capsule review

TuneWear IceWear mini

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At a Glance
  • TuneWear IceWear mini

Like other skin cases, TuneWear's IceWear protects your mini in a layer of silicone. However, it has a few unique features that set it apart from most of the competition. For starters, whereas most other skin cases wrap around the top of the iPod -- allowing you to access the player's top controls but preventing you from using top-mounted accessories such as FM transmitters and remote controls -- the IceWear leaves the top edge of your iPod mini exposed. This provides slightly less protection, but it means you can use such top-mounted accessories without having to remove your iPod from the case. (And the truth is that unless you drop your iPod directly onto the top edge, this exposure isn't likely to result in damage.) The left and right edges of the IceWear also feature thick silicone ridges which offer both a better grip and better shock protection in case you drop your iPod mini.

The IceWear also provides a unique approach to the traditional "belt clip." Instead of using a removeable belt clip -- which adds bulk and usually still leaves a nub or post behind when removed -- TuneWear has integrated a belt loop into the case itself: The back of the case provides two slits, through which you weave your belt or bag strap. Although this design makes it more difficult to quickly remove the case from your belt or bag, it's much more secure than a traditional belt clip, and I appreciate the sleeker form factor.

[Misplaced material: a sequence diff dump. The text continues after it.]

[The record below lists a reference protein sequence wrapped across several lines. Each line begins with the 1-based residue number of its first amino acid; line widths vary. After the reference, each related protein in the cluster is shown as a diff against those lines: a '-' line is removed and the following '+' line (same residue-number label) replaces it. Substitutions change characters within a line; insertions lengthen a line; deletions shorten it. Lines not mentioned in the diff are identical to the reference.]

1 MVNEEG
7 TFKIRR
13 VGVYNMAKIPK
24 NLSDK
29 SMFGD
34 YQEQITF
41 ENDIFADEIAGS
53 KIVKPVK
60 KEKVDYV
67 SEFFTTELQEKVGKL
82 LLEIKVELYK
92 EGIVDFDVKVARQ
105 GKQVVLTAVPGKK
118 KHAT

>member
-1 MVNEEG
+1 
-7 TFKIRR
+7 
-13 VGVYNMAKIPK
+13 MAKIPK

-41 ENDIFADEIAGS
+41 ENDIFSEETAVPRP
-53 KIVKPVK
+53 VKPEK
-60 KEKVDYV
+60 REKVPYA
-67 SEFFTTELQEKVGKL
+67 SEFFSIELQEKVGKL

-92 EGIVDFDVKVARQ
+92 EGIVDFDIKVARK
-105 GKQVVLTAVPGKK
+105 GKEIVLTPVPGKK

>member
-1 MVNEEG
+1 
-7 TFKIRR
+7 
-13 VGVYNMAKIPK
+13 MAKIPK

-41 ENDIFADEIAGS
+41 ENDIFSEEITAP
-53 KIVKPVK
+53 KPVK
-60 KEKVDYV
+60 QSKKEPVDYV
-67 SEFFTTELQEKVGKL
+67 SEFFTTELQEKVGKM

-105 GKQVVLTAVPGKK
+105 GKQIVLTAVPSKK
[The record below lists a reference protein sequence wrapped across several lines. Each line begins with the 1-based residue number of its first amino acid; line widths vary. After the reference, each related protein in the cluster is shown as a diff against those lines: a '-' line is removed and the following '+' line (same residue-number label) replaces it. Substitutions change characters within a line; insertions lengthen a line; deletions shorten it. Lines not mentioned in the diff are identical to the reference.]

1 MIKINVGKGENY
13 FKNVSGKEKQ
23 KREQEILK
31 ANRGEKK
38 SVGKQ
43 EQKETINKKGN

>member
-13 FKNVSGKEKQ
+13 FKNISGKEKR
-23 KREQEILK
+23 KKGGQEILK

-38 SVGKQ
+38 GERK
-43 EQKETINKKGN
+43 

As with most skin cases, the IceWear leaves your mini's Click Wheel exposed/accessible and provides a hole on the bottom of the case to accommodate Apple's dock connector cable. However, unlike many current skins, the IceWear also leaves the iPod's screen exposed -- TuneWear's philosophy is that screen protectors make it more difficult to view the screen. Instead, the case provides a raised bezel -- several millimeters thick -- around the screen to help deflect blows to the area. A small object or sharp corner could conceivably hit the screen, but most larger objects should be blocked. This design doesn't protect the screen as well as the rigid screen protectors used by some other cases, but it's an interesting approach.

I also like the type of silicone used in the IceWear, which TuneWear describes as the same grade as that used in professional diving masks -- its clearer than the silicone in most other cases, and you immediately notice how much softer and stickier it feels.

Overall, the IceWear isn't the most protective iPod mini skin -- look to Speck's ToughSkin mini for the ultimate in protection -- but it's certainly the most unique in terms of useful design touches. If it provided a rigid screen protector, it would likely be our favorite "skin" case for the iPod mini. But even as-is, we like it a lot.--Dan Frakes

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At a Glance
  • TuneWear IceWear mini

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